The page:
Kate Bush fears the death of the album as an art form

In an interview on the BBC Today programme singer Kate Bush expresses her fears for the music industry:

… a lot of people in the industry are very depressed because record sales are very low, I think a lot of us fear the death of the album as an art form. And I love albums, I understand that people just want to listen to a track and put it on their iPod, and that’s fine, there’s nothing wrong with that, but why can’t that exist hand in hand with an album, they’re such different experiences? I mean a selection of songs, not just a song or a track. It’s just a completely different experience. I suppose the worst case scenario is that people would actually get to a point where they can’t afford to make what they want to make creatively. The industry is collapsing.

Is she right? When technology advances, not everything gets better. Music used to be expensive to distribute, now it can be done for almost nothing. There is not really any scarcity, and without scarcity, goods cannot command a price. Scarcity has to be imposed artificially, via DRM (Digital Rights Management), or trust basis, or inspecting data traffic.

There is still some money in digital music sales, of course, and still some money in CDs and other media too. The physical package is under obvious threat though, and good things will be lost: the cover artwork (which never fully recovered from the decline of the 12” LP record), the thrill of breaking the shrink-wrap on your new acquisition, and more crudely, the income this generated for the industry (though in most cases not so much for the artist).

That is the negative view though. The positive is that music has never been more available than it is today, and the barriers to a musician wanting to be heard have never been lower. Digital also enables new kinds of art, maybe multimedia packages, or releases where the user can create their own mixes, or interactive products which combine music with online experiences and interaction. The Who’s new Quadrophenia deluxe box is disappointing in terms of content, but its Q:Cloud site, which is unlocked by possession of the CD, has an amazing collection of material that goes beyond what would ever be printed and packed into a box.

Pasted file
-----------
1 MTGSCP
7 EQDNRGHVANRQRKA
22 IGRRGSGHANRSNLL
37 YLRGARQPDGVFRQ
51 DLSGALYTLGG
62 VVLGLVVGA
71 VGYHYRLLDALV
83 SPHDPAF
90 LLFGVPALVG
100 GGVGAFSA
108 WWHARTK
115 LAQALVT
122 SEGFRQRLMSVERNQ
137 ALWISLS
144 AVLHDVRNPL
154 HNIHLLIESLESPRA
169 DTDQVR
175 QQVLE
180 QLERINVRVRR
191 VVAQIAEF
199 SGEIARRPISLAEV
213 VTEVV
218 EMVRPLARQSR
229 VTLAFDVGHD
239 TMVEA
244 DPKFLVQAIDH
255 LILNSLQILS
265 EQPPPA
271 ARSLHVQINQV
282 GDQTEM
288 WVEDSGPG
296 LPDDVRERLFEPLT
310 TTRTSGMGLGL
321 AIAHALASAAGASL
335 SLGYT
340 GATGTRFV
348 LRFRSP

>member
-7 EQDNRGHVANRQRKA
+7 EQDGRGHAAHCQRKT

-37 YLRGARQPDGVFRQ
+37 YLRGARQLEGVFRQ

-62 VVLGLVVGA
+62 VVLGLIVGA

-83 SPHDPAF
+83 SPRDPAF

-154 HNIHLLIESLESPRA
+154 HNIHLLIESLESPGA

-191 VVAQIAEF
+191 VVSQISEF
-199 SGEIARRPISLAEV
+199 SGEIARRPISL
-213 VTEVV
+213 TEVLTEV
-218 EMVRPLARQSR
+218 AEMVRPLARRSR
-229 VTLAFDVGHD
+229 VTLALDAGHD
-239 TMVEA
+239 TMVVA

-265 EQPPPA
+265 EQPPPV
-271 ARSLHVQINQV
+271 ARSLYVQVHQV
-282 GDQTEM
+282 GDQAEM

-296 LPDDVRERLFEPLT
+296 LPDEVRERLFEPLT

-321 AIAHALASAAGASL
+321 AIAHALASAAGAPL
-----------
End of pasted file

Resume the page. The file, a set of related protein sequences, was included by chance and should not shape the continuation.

kate-bush

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One thought on “Kate Bush fears the death of the album as an art form

  1. SteveC

    I have to put myself in the Positive camp – Music has never been so healthy, artists have never had so many ways to connect with their potential public. The Music industry as it stands only has itself to blame for its woes; they got (in that pithy American phrase) Fat, Dumb and Happy, assuming new technologies were merely another opportunity to recycle the back catalogs of artists in yet another expensive format.

    As for bands not being able to afford to spend as much time in the studio creating an album, this can only be a good thing and would surely sort out the sheep from the lambs! Much modern music is far too over-produced – too often due to the “talent” needing all the technical help that can be thrown at it – when you think that Sergeant Pepper was recorded in a matter of days. Wouldn’t it be great if every album was a (more or less) live album!?

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